In previous installments of our Understanding Aerial Photography series, we covered the History of Aerial Photography, Scaling and Formatting of Aerial Imagery, and the different types of formats in which aerial imagery can be viewed. Aerial photography is used in numerous ways across many professional fields. The applications of aerial imagery will continue to grow and expand in the constantly changing world of scientific and technological advancement. In this post, we will shed some light on the wide-ranging uses of aerial photography.
Aerial photography is used for environmental due diligence and site assessments, often as part of Phase I environmental site assessments. The designation of environmental liability, reclamation obligations, and historical site documentation are some of the other common applications of aerial photography for property analysis. Aerial imagery is widely used in various disciplines associated with land-use planning as well as building and development growth.
Aerial photography also plays an important role in cartography, geodesy, remote sensing, and many environmental studies. From vegetation growth tracking and forestry studies to storm water management and stream restoration, aerial photography has become an essential tool in helping understand the complex systems in which we live.
Archeology is another science that benefits from aerial photography, as a high viewpoint permits better understanding of fine details and their relationships within the wider site context. Aerial archeology has helped rewrite history and continues to do so. One recent example comes to us from Hadrian’s Wall in Warwickshire, England, where a new discovery based on aerial photography and imaging techniques is revealing a whole era of Roman history.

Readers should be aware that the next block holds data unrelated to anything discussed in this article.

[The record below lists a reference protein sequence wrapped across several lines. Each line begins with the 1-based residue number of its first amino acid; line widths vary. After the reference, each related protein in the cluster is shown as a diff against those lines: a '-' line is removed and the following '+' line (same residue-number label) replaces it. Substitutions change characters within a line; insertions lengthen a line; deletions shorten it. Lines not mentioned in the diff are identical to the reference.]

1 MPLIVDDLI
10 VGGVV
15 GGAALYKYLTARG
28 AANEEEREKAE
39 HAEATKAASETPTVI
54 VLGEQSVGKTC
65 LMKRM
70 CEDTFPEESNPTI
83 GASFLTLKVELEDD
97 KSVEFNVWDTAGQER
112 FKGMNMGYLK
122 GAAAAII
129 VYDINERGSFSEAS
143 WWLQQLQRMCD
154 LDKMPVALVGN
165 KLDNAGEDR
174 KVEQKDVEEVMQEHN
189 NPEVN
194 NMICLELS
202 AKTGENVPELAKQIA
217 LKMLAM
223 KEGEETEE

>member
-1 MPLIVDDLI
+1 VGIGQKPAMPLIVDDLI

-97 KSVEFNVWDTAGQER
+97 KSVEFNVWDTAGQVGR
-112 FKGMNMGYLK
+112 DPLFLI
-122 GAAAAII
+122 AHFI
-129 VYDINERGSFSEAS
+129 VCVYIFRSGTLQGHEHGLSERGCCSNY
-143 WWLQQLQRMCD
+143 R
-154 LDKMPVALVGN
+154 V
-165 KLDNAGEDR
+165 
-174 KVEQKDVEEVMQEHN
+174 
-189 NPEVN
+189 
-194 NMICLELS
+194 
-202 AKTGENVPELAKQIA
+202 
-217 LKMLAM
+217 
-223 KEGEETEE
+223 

Aerial photography can also be used in unique ways for specialized purposes. One example comes from Germany, where a small German firm offers a unique service to the country’s construction industry: It uses historical British and American aerial photography from World War II airstrikes to determine the location of unexploded bombs. Thousands of tons of bombs still lie in the soil, and the duds remain dangerous.
Far-out applications of aerial photography
As the civilian drone aircraft industry continues to grow, so do the potential applications Northwest professor turns to drones in quest for Sasquatch.
Program Manager – Aerials and Historic Mapping